“Golem Girl” captures life of imagination and disability culture
When artist Riva Lehrer was a child, Mary Shelley’s “Frankenstein” deeply resonated with her. Her association with the legend was understandable—Lehrer was born with spina bifida, a condition when the spine and spinal column do not fuse in utero. Lehrer was born in 1958, when 90% of children with spina bifida did not survive. It was also a time when the term “birth defect” was thoughtlessly bandied about.
Words matter, and Lehrer, who has written a gorgeously layered and lyrical memoir, understands this very well. Her debut book, “Golem Girl: A Memoir,” encapsulates her life as it offers a fascinating social history of disability culture from the mid-20th century to the present.
Enduring an untold number of surgeries before she was 2 years old, Lehrer has gone beyond the Frankenstein metaphor to explore the golem myth in relation to her own body. In Jewish folklore, the golem is a monster-like figure made out of clay. The prevalent golem narrative features Rabbi Judah Loew ben Bezalel, who lived in Prague during the 16th century. Legend has it that the rabbi, also known as the “Maharal of Prague,” brought the golem to life through magical incantations and Hebrew prayer to defend the Jews of Prague from pogroms.
At the beginning of her book, Lehrer makes a literary and scholarly distinction between Frankenstein and the golem. She writes: “Frankenstein’s monster was built for the glory of his maker, and for the glory of science itself. … Golems were not created for their own sake. None given purposes of their own, or futures under their control. Golems are permitted to exist only if they conform to the wishes of their masters. When a Golem determines its own purpose—let’s call it hubris—it is almost always destroyed.”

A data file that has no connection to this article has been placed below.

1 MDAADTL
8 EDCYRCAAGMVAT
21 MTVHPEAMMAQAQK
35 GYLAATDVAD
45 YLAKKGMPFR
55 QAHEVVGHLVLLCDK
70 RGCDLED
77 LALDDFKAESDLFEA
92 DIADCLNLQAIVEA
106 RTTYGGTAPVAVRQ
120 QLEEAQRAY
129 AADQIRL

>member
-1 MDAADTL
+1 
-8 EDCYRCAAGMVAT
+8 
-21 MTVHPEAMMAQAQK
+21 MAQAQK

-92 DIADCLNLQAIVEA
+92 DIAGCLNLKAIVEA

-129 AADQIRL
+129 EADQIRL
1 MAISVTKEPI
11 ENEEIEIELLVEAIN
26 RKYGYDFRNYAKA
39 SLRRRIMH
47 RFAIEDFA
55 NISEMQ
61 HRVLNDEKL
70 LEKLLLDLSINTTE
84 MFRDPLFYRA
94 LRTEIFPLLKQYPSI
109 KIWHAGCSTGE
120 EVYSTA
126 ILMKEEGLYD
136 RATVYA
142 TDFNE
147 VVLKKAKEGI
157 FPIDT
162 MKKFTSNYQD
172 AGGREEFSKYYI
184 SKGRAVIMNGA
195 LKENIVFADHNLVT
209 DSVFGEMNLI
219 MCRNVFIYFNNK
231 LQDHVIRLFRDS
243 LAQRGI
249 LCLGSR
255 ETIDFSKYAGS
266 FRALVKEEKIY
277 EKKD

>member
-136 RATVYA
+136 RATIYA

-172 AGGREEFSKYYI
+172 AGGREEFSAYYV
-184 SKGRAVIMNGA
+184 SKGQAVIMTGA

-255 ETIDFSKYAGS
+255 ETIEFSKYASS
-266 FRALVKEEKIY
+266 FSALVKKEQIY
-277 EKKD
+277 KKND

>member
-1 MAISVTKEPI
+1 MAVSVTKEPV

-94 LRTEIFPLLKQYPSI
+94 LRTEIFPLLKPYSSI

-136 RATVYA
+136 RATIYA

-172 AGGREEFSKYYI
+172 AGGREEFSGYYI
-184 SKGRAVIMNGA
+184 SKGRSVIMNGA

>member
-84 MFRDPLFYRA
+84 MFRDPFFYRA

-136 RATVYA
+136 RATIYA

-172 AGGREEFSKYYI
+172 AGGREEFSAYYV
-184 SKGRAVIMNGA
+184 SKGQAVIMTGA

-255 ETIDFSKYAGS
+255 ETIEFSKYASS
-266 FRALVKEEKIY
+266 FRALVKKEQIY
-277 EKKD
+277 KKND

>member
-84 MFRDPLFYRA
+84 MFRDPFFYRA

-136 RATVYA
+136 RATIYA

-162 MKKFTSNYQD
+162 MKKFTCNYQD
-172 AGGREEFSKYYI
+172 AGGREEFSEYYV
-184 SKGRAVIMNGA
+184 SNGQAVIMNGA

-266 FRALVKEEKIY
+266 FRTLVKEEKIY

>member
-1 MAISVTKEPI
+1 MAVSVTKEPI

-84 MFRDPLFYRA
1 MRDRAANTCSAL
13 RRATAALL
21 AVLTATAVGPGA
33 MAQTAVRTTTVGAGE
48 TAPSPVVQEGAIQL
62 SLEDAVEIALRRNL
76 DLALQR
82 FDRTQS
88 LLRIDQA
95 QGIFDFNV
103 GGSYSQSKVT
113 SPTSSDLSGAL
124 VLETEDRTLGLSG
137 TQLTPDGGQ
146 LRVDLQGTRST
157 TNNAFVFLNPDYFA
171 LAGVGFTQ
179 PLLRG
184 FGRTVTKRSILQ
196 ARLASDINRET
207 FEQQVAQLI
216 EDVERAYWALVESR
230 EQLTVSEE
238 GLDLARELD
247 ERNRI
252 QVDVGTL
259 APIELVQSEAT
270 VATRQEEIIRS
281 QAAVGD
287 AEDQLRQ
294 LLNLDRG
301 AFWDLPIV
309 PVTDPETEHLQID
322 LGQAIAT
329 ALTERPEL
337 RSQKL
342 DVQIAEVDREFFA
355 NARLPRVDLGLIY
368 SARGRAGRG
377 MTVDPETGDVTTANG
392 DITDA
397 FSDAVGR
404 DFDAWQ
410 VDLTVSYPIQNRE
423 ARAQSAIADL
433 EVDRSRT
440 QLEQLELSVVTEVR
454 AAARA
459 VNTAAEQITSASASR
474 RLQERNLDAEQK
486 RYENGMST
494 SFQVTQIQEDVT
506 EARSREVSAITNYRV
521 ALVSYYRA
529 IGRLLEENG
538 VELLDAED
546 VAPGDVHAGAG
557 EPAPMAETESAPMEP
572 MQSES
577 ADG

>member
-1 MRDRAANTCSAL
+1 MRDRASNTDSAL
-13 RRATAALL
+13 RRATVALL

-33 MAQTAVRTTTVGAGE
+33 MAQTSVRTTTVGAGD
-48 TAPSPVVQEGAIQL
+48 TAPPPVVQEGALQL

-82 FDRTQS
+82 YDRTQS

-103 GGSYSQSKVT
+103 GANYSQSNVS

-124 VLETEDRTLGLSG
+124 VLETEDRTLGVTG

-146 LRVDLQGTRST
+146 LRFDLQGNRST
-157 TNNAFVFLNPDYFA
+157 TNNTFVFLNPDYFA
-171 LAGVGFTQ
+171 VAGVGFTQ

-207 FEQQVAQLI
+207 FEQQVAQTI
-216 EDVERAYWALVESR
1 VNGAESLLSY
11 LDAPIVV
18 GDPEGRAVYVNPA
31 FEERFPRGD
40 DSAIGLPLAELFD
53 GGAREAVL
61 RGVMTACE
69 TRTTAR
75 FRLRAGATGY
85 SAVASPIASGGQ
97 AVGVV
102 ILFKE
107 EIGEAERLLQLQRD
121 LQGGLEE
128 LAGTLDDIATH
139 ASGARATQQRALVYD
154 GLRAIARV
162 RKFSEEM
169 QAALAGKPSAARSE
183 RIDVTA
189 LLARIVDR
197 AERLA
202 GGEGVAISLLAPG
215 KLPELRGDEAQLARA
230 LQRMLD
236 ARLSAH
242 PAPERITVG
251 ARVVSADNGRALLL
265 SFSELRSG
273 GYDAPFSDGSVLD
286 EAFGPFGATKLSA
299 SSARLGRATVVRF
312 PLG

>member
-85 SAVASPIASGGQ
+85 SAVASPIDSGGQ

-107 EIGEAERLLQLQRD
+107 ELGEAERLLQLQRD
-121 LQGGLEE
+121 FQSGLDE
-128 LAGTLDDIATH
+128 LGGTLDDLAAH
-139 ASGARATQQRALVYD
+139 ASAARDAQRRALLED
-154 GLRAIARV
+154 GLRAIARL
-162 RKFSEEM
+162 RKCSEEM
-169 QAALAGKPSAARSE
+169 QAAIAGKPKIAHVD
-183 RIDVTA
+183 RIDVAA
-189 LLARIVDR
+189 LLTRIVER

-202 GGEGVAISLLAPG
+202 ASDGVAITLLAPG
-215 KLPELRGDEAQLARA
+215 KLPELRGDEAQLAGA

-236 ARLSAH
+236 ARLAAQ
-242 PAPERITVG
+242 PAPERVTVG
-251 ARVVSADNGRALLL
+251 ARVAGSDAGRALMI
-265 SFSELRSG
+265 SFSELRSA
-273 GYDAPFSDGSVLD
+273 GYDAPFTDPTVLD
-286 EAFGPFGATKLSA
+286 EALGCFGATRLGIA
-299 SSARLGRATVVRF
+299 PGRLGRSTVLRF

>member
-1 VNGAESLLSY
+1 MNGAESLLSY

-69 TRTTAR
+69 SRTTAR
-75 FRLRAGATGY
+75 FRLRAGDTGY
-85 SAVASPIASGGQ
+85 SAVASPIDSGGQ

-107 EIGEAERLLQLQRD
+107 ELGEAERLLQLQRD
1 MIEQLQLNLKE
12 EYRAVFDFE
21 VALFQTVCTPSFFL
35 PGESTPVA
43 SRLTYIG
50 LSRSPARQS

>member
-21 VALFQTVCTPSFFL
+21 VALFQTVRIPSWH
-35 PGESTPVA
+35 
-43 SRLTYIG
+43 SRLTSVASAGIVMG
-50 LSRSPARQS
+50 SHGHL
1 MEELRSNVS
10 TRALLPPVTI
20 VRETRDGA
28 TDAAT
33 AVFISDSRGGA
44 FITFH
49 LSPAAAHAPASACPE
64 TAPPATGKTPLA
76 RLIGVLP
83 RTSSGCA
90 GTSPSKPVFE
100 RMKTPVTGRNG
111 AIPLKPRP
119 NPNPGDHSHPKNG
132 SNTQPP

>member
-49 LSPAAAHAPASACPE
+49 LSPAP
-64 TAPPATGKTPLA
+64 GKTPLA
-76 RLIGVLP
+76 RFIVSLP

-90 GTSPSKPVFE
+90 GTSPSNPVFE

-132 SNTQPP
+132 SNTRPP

Lehrer, who was brought up in a culturally Jewish home in Cincinnati, told JewishBoston that the stories of Frankenstein and the golem “always fascinated me because there was so much terrifying surgery [in my life] and doctors who betrayed me [when I was a child]. Over the years, I learned a lot about the golem legend and its various versions. It’s paralleled through so many stories in our culture—stories of magical bodies go through almost all the world’s cultures.”
Lehrer recalls in her memoir that as a child she “was clearly informed that Judaism was for normal people.” Unlike her younger brothers and cousins, she was barred from attending Hebrew school. Having a bat mitzvah was never a consideration. The implication was that anything deemed extracurricular, whether physical or intellectual, was dangerous to young Riva’s health. “There wasn’t another disabled kid in my neighborhood, and I was the only disabled person in my family when I was a child,” she said.
Lehrer’s mother, Carole, was a fierce though not always ideal advocate for her daughter. Carole was determined not to follow the societal norms of the day and institutionalize her daughter. While Lehrer’s mother did not have much direction or support for bringing her daughter home, she was a research assistant at Cincinnati Children’s Hospital. Her medical background made her more knowledgeable than the average parent of her time. Lehrer writes, “Being my mother gave range for her ferocious intelligence.”